by George Gregory Last

Many of the fondest memories of my life involve my Grandfather Last. Each summer I was able to spend several weeks in Gunnison with him and Grandma.

For as far back as I can remember, he used to take me to the store with him. First thing in the morning he would run the dust broom over the old hardwood aisles Grandpa would chase me up and down the aisles saying that the broom would east me. How delighted I was to slip in a side aisle and watch Grandpa and the man-eating broom race past. Later I would follow Grandpa around the store as an enthusiastic golfer. The pay was not too bad either. Grandpa was fond of telling about the time when he was pricing a new set of cowboy boots that had just come in and I said, "Grandpa, I'll bet that I'd look pretty good in a pair of boots like that." Naturally, when we got home that night I had a new pair of boots to show grandma. As much as I loved Grandpa, following him in the store soon became a boring affair as he always became involved in a prolonged conversation with someone who came into the store.

Later I came to realize that Grandpa involved himself in these protracted discussions because he truly enjoyed people. He was interested in them and was either anxious to discover ways he could benefit the Gunnison community or to get the other person to agree that Grandpa knew what was best for the area. One time he was running for the state legislature and was informed by one of his customers that grandpa would not get his vote. Grandpa told the customer, "Well, I appreciate your honesty, but your intelligence leaves a little to be desired."

When grandpa got into these long discussions I went upstairs to his office. He always had several unsold Christmas toys to play with and some candy to snack on. Late in the morning he would take me to the bank with him. On the way back we always stopped and he bought me a soda pop. Then it was back to the store until we went home together at lunchtime for some of grandma's cooking.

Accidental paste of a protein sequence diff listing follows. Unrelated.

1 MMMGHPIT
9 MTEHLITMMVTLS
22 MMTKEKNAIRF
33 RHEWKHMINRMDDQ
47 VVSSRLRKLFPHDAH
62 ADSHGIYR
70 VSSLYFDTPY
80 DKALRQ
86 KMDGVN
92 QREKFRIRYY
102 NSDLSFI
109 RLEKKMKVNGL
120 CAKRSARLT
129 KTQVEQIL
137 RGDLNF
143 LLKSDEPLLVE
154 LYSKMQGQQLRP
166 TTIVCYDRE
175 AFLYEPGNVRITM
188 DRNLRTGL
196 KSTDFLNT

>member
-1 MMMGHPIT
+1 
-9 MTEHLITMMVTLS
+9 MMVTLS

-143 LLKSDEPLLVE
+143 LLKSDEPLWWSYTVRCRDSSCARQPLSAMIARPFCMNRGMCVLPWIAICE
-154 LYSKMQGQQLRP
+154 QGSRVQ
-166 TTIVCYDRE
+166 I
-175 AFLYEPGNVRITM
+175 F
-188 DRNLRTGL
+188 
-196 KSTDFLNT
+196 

When I was older grandpa taught me how to drive. My first few times behind the wheel of that Scout were exhilarating for me and apparently for grandad too. The only time he ever used harsh words with me was during one of these little excursions.

After lunch and grandpa's daily nap we would either return to the store or grandpa would go back to work alone and grandma would take me to the swimming pool where grandpa would often join me after work.

Grandpa's day did not end when he closed the store at 6:00 P.M. As many of you know he kept his yard very tidy and always had a great garden. In fact, one of my earliest paid jobs was catching grasshoppers in that garden. He paid 5 cents for every two grasshoppers, but the real prize was a tomato worm which was worth 10 cents.

As I mentioned, grandpa loved people and was anxious to serve them. I remember him taking me to his Lion's club service projects or to the volunteer fire department meetings.

If grandpa liked people in general he especially liked the youth. This combined with his life long love of sports was a great combination for grandpa, the youth of this town, and me. I loved going with grandpa to watch his teams play in Ephraim or Richfield. Also since he had the team's equipment, he had plenty of bats with which I could practice my hitting when he would pitch to me.

He once made a special trip to Hurricane to see me pitch in a high school game. I was proud to have my grandfather there and I don't think Ih in a high school game. I was proud to have my grandfather there and I don't think I have pitched a better game before or since.

Although grandpa was very service oriented, many here probably did not know him as a very religious man. Yet, he could not have been more proud of me when I became the first of his grandchildren to become a missionary. Also, it may surprise many to know that he wrote me fairly regularly. Early in my mission, I wrote Grandpa and told him how much I would enjoy going to the temple with him and Grandma when I returned home. Sure enough, about two weeks after I arrived home, the three of us were able to go to the Manti Temple together.

After my mission, Grandpa continued to support me in all my activities. He let my wife and me use his house to store some of our extra wedding gifts. He made a trip to Logan to see us when I was in school there. When I got into medical school, he was not only proud, but was also anxious to provide me with any material support I might need.

I will always be grateful that I knew Grandpa as a vigorous, interested, concerned, and active person. I hope that my cousins have a similar memory of him. Also, I am thankful for the knowledge that my children will someday have a chance to know this man as I do.

May 27, 1987

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